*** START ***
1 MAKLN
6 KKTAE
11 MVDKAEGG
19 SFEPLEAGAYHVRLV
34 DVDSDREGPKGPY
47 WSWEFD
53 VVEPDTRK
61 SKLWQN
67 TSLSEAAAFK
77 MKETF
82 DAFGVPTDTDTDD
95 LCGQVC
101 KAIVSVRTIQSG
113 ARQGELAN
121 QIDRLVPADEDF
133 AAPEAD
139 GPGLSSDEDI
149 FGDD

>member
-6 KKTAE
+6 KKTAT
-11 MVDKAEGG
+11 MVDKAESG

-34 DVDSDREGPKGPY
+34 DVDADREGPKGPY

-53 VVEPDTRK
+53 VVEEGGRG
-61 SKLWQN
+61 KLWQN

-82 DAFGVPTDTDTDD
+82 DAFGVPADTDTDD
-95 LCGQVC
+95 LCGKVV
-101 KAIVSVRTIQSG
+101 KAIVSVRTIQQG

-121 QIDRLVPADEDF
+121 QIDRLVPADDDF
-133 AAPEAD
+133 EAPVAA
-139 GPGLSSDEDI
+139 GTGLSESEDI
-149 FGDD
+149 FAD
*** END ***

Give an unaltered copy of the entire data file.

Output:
1 MAKLN
6 KKTAE
11 MVDKAEGG
19 SFEPLEAGAYHVRLV
34 DVDSDREGPKGPY
47 WSWEFD
53 VVEPDTRK
61 SKLWQN
67 TSLSEAAAFK
77 MKETF
82 DAFGVPTDTDTDD
95 LCGQVC
101 KAIVSVRTIQSG
113 ARQGELAN
121 QIDRLVPADEDF
133 AAPEAD
139 GPGLSSDEDI
149 FGDD

>member
-6 KKTAE
+6 KKTAT
-11 MVDKAEGG
+11 MVDKAESG

-34 DVDSDREGPKGPY
+34 DVDADREGPKGPY

-53 VVEPDTRK
+53 VVEEGGRG
-61 SKLWQN
+61 KLWQN

-82 DAFGVPTDTDTDD
+82 DAFGVPADTDTDD
-95 LCGQVC
+95 LCGKVV
-101 KAIVSVRTIQSG
+101 KAIVSVRTIQQG

-121 QIDRLVPADEDF
+121 QIDRLVPADDDF
-133 AAPEAD
+133 EAPVAA
-139 GPGLSSDEDI
+139 GTGLSESEDI
-149 FGDD
+149 FAD